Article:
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All things Novel Coronavirus (2019-nCoV)

Bruce Monkhouse

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The long-term effects of haircuts are reasonably well known.
And it appears that so are the long term effects of not being vaccinated, some travel restrictions, employment restrictions, ...hey, just like not getting that haircut.
 

Loachman

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And it appears that so are the long term effects of not being vaccinated, some travel restrictions, employment restrictions, ...hey, just like not getting that haircut.

Hardly equivalent.

And the haircut - and other policies - pre-existed my enrollment and were known and accepted.

Vaccine-based restrictions would represent an unreasonable and immoral midstream imposition.

Assuaging one party's unreasonable fears by putting pressure on another party's personal medical choices is neither reasonable nor moral.
 

Mick

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You know what, that's fair.

Currently 2 provinces are doing vaccine passports, and one of those, Quebec, has said they won't be a used as a requirement for employment.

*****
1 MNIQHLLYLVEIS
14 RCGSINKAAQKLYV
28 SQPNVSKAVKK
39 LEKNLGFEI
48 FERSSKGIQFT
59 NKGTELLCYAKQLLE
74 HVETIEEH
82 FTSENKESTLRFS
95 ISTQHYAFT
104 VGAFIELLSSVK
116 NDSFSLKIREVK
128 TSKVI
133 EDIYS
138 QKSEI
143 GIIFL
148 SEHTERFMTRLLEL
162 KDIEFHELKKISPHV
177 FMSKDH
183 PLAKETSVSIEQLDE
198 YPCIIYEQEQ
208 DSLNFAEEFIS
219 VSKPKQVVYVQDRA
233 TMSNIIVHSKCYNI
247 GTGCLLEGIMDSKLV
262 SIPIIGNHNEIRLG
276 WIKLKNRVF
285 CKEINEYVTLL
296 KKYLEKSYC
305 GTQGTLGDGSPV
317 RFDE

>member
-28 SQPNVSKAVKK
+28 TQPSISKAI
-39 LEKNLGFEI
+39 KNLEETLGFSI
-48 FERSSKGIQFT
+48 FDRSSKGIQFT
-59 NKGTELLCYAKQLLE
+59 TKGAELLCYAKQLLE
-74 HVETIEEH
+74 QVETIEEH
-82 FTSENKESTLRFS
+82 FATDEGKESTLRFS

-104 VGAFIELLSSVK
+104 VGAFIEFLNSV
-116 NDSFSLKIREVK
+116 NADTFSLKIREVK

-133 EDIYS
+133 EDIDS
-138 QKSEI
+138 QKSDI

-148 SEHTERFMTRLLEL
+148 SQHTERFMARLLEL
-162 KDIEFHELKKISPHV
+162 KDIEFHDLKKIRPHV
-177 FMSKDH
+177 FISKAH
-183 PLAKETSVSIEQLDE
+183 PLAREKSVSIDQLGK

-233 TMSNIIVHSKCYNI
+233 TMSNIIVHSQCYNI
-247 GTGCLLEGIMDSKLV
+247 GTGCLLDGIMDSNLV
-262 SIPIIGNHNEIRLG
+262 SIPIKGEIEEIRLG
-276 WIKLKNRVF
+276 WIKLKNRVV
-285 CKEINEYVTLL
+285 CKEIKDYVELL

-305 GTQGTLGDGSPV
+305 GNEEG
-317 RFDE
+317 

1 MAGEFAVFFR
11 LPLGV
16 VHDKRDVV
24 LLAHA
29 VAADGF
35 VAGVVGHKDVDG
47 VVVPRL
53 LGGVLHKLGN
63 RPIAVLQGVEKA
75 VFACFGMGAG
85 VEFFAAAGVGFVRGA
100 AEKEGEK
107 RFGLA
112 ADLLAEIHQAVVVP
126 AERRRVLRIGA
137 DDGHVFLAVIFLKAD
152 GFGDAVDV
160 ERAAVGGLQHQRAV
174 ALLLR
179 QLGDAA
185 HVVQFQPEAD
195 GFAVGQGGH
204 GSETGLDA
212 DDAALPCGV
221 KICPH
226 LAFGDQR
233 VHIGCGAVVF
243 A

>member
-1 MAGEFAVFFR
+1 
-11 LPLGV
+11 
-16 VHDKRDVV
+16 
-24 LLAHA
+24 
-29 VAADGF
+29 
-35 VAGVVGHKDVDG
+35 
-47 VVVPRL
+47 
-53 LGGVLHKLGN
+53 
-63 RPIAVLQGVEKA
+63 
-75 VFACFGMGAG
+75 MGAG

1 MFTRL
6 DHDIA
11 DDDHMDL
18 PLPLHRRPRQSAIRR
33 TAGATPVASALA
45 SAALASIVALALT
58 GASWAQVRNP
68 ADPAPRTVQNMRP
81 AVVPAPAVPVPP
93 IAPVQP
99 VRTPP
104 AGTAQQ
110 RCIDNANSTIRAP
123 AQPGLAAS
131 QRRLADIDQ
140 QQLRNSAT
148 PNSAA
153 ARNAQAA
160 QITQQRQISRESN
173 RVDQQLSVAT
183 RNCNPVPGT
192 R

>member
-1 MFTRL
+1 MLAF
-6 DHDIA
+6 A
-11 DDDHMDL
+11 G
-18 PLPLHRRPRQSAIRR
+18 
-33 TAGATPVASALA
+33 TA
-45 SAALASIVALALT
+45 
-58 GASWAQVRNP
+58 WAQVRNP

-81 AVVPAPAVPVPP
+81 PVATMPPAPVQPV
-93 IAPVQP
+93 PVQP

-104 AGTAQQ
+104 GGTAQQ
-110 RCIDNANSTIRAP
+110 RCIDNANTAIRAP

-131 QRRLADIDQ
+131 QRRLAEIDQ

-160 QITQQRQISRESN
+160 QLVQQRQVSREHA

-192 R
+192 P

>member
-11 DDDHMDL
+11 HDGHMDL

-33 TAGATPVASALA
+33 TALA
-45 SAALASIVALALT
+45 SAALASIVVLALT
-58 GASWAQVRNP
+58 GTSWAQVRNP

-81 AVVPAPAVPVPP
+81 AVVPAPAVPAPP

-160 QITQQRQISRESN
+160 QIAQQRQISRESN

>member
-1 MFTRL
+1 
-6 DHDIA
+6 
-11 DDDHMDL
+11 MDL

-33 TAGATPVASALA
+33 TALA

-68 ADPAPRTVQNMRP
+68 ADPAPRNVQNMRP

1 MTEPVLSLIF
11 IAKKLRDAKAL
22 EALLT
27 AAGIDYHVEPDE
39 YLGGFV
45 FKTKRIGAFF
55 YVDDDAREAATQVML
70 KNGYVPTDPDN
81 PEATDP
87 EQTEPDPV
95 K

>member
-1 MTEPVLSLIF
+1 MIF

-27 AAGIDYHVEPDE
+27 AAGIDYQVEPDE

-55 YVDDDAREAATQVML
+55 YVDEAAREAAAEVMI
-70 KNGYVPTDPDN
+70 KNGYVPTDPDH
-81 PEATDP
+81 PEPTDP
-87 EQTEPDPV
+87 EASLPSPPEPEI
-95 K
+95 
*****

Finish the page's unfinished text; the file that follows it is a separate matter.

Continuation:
The Feds (Trudeau) have come out against it.( in a domestic sense)

So the only ones making inane arguments for some sort of societal restrictions based on vaccine status are people like you.

Whatever you say.

dapaterson said:
You already require proof of certain vaccinations for travel to certain countries. Some professions require proof of TB testing and, if there's a false positive, a chest xray.

Requiring proof of vaccination is nothing new... but thanks for reminding me. I have money to invest, and Alcan looks pretty good.
For international travel, sure.

For going to a restaurant, bar, sporting event? No.
 

Altair

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Whatever you say.
One cannot argue the requirements other countries have in place for entry.

One can argue what domestic requirements are for certain activities.

I don't bother with the former, and have had a consistent view on the latter.
 

Mick

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One cannot argue the requirements other countries have in place for entry.

One can argue what domestic requirements are for certain activities.

I don't bother with the former, and have had a consistent view on the latter.
Fair enough.

I'll restate one last time before giving it a rest:

I fully support the ability of people to choose whether they receive a COVID vaccine or not.

Whatever one chooses, consequences may follow:

One can choose to receive the vaccine. Perhaps one will develop health complications down the road. I strongly believe that's unlikely, but it's a possible consequence I accept.

On the flip side, one can refuse the vaccine. In the near term, this decision will impact ease of travel (i.e. quarantine upon return) and may affect employment, and probably other aspects of one's life. One may expect these real and/or potential consequences until a greater number of Canadians are fully vaccinated.